When Half-Spent Was the Night

When Half-Spent Was the Night December 24, 2012


One of my favorite lines from one of my favorite Christmas carols is a great reminder that the Light of the World comes into our darkness when the night is half-spent. The tradition that Jesus was born at midnight is probably based partly on the language from the Book of Wisdom describing the angel who liberated the Israelites from Egypt:

For when peaceful stillness compassed everything and the night in its swift course was half spent,
Your all-powerful word from heaven’s royal throne bounded, a fierce warrior, into the doomed land . . .  (Wisdom 18:14-15)

It’s always in the dark watches of the night that we think the Messiah will never come, or Bethlehem will never provide shelter, or the kids will not stop throwing up in time for us to have the perfect Christmas. But without the darkness and the waiting and the fear, we would not notice the coming of the Light.

I know that this year, for me, the Light is almost too dazzling to bear against the darkness of the doomed land where I’d been dwelling of late. The worst darkness of my life is giving birth to the best Christmas ever, and all I can do, like the shepherds, is stand in stunned and silent awe, grateful.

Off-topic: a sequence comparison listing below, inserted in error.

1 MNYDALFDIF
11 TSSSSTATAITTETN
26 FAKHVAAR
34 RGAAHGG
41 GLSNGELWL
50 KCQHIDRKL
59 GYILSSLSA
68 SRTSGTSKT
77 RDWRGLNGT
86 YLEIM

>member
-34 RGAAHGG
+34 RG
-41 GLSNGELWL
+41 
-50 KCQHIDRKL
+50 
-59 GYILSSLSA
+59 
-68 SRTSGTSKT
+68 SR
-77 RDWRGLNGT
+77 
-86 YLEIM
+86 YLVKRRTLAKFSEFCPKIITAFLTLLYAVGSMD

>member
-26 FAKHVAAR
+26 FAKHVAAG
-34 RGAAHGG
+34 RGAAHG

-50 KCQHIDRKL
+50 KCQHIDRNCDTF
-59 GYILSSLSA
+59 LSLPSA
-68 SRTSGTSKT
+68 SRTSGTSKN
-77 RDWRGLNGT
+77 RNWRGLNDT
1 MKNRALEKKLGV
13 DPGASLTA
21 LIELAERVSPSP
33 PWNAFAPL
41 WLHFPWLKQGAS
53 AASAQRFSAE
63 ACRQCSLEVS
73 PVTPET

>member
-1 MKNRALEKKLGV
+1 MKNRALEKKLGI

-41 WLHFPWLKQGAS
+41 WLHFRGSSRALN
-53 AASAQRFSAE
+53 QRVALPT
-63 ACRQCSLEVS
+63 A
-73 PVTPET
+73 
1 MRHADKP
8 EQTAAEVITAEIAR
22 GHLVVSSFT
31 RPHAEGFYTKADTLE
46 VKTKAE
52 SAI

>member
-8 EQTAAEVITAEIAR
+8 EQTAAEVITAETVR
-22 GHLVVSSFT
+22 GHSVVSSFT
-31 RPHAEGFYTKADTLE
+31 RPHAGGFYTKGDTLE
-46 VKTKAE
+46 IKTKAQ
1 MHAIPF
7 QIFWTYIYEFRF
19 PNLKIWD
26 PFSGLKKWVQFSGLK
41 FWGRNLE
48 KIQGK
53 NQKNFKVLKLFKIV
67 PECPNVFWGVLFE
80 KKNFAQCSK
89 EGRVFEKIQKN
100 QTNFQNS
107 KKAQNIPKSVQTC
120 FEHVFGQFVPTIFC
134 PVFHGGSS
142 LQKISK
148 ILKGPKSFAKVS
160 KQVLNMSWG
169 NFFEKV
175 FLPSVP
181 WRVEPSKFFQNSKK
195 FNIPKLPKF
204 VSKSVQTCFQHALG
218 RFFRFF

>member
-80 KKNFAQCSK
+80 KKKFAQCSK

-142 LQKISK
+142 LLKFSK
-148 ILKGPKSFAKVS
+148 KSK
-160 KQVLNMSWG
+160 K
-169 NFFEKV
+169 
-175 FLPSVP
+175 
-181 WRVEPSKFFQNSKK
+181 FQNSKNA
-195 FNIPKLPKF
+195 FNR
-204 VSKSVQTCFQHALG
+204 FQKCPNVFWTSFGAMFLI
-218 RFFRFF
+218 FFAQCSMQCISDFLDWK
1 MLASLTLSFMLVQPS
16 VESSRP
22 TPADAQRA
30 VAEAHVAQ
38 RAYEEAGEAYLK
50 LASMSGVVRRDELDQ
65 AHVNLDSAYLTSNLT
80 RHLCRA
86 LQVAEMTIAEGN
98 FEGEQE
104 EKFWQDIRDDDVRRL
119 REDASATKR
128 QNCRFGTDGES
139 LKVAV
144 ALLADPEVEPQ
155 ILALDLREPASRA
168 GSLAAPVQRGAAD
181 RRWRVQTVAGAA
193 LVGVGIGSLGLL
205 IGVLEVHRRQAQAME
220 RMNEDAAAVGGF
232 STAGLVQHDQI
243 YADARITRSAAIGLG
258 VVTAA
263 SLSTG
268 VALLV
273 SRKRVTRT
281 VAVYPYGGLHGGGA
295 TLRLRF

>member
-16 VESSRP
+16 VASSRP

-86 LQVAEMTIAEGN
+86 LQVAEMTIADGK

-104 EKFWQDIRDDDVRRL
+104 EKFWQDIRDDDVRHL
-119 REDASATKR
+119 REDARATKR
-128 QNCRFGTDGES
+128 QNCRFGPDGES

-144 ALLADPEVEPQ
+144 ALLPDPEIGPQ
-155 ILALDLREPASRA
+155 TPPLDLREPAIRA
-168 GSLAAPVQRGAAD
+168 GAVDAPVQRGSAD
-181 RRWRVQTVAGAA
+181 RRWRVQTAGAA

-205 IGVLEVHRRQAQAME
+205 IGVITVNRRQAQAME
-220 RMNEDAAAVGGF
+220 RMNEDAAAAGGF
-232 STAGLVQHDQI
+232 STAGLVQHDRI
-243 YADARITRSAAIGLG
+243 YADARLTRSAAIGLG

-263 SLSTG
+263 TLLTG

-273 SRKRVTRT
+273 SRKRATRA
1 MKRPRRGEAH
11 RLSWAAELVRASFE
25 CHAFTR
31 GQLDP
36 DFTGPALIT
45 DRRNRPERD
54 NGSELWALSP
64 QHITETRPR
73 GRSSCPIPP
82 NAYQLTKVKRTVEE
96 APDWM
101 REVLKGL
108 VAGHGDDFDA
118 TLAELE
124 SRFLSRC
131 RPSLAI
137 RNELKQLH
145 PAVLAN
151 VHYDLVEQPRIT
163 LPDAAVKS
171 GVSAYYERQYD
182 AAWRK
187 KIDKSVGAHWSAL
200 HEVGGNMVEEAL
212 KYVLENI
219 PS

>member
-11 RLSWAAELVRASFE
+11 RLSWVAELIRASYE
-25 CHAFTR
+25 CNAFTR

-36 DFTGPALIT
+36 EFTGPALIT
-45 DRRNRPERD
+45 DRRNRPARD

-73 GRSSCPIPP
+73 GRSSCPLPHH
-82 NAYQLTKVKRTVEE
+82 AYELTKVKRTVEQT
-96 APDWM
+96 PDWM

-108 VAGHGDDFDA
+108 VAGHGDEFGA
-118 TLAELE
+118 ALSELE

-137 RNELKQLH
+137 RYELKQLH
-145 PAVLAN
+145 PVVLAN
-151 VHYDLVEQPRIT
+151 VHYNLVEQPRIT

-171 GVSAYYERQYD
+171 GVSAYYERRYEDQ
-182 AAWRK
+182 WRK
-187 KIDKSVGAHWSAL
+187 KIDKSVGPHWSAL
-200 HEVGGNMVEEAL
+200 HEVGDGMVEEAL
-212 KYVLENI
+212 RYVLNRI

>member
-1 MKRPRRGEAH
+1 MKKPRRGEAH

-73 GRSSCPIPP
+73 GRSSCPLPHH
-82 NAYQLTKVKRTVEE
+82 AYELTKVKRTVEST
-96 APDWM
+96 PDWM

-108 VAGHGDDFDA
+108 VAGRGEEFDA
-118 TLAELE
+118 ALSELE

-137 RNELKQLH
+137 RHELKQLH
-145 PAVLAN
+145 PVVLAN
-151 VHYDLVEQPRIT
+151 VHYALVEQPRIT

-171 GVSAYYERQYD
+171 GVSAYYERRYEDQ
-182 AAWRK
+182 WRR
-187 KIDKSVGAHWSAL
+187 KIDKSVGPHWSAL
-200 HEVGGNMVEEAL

The message of Christmas is always one of growth and blossoming, in the bleakest of midwinters, in the darkest of half-spent nights. That’s the message of Isaiah in the reading for Morning Prayer today, and of the carol I love that is set to his prophecy:

Lo, how a rose e’er blooming,
From tender stem hath sprung.
Of Jesse’s lineage coming,
As men of old have sung;
It came, a flow’ret bright,
Amid the cold of winter,
When half spent was the night.

Isaiah ’twas foretold it,
The Rose I have in mind,
With Mary we behold it,
The virgin mother kind;
To show God’s love aright,
She bore to men a Savior,
When half spent was the night.

As a child I first heard this German carol, with the 1894 English translation by Theodore Baker and the wondrous Michael Praetorius harmony, sung by the Roger Wagner Chorale on Joy to the World, a Christmas collection so terrific I’ve gone through 3 vinyl discs, a tape, a CD, and am on to the MP3 version now. The Jesse Tree, a medieval illustration of the prophecy referred to in the song, is also one of my favorite Christmas images: Jesse, the father of the House of David, asleep as a tree grows from him. The branches of the tree depict (in Western art) the generations of Jesus’ genealogy; in Byzantine art, the branches depict Old Testament types and the major prophets foretelling the Messiah’s coming. In both traditions the Jesse Tree’s culminating blossom is the Rosa Mystica, the Virgin Mary and her Child.

This is my Christmas card to you, and my Christmas wish: That God’s promise takes root in you, and grows, and flowers, and bears fruit—no matter how bleak the midwinter, no matter how far spent the night. May you have a Blessed Nativity!

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